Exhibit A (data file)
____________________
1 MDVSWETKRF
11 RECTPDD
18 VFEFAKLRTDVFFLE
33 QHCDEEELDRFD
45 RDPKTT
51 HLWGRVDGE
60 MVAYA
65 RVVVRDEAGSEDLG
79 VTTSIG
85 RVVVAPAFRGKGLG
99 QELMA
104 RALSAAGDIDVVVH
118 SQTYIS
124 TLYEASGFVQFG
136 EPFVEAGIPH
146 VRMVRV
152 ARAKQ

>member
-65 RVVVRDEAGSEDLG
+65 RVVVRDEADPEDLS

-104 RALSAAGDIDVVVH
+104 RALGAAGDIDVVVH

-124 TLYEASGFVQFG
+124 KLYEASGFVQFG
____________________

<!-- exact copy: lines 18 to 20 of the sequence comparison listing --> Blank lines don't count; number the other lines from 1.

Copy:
>member
-65 RVVVRDEAGSEDLG
+65 RVVVRDEADPEDLS